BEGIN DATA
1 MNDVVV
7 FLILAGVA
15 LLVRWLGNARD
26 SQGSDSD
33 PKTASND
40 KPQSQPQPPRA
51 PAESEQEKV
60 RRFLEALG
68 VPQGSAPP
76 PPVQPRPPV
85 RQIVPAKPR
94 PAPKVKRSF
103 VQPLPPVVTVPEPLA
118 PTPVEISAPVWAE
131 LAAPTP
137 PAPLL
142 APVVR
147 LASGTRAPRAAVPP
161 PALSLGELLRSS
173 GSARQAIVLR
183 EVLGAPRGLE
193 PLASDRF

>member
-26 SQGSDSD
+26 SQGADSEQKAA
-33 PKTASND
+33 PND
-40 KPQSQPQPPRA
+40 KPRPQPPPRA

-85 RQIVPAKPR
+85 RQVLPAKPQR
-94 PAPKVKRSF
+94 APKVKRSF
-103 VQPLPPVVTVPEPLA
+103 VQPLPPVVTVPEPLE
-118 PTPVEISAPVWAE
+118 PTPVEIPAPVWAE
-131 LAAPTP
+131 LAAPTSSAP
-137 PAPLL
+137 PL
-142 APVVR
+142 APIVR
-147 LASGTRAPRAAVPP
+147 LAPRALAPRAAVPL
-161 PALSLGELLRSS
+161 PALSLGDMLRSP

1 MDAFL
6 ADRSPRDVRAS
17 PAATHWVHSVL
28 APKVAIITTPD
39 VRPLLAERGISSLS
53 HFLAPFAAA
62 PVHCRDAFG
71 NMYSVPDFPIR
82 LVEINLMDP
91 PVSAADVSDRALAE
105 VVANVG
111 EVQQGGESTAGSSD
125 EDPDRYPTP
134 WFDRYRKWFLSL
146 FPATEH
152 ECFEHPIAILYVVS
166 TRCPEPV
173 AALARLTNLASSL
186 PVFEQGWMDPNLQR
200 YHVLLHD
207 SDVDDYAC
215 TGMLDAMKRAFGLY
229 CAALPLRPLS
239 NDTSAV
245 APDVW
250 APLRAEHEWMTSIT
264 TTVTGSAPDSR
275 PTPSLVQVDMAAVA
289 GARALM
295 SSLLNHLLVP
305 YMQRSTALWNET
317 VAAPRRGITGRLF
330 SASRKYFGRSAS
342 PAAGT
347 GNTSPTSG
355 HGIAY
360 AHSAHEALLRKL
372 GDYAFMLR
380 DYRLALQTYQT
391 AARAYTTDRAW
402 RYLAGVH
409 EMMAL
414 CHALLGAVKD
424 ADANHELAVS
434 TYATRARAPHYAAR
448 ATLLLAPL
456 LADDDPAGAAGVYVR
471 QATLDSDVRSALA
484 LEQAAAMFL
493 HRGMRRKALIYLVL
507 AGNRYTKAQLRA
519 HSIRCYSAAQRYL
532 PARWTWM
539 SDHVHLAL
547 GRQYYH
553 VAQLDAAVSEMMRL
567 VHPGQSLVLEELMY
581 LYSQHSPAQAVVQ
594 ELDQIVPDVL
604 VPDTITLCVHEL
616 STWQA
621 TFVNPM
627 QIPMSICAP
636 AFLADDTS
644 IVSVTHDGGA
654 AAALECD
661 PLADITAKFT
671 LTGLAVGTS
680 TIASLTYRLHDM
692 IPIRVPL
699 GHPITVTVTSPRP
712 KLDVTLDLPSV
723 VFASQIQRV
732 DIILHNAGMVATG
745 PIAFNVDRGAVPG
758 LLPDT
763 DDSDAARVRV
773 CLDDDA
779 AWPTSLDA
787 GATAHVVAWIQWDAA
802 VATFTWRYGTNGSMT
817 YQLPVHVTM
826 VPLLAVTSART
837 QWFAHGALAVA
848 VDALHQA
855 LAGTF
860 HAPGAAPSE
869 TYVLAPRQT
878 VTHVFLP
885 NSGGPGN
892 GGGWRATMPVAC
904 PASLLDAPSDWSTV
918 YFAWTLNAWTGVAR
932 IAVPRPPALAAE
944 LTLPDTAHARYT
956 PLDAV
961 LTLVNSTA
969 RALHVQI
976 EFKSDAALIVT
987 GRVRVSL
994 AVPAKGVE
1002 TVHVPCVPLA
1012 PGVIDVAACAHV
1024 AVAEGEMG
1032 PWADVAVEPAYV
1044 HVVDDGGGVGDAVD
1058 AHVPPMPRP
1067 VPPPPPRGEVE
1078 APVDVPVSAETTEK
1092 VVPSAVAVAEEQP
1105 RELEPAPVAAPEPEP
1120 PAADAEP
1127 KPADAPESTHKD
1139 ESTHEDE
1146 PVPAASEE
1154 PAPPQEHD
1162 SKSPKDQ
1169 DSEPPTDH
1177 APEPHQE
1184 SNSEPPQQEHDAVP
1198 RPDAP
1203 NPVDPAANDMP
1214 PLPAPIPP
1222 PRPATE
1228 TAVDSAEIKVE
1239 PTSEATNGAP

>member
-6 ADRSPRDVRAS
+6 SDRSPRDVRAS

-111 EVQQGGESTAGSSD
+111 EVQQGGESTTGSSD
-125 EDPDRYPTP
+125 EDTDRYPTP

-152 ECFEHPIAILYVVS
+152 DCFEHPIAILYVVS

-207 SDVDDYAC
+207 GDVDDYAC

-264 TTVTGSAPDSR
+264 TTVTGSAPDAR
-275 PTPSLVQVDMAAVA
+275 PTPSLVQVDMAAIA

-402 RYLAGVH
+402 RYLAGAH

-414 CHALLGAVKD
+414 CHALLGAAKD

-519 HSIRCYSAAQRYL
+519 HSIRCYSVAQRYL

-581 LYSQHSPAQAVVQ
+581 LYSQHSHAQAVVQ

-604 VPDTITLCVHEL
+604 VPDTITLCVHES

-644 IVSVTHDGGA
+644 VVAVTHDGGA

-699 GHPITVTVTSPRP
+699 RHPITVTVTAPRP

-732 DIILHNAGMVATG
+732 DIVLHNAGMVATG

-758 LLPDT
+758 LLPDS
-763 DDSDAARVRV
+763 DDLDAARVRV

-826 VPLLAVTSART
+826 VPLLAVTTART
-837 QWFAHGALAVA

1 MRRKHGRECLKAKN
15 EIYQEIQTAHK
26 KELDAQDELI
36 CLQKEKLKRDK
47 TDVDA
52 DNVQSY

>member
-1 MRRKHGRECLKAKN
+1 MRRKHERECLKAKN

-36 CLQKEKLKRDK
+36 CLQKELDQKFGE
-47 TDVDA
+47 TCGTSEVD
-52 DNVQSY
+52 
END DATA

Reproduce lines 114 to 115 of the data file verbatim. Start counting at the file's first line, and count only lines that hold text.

661 PLADITAKFT
671 LTGLAVGTS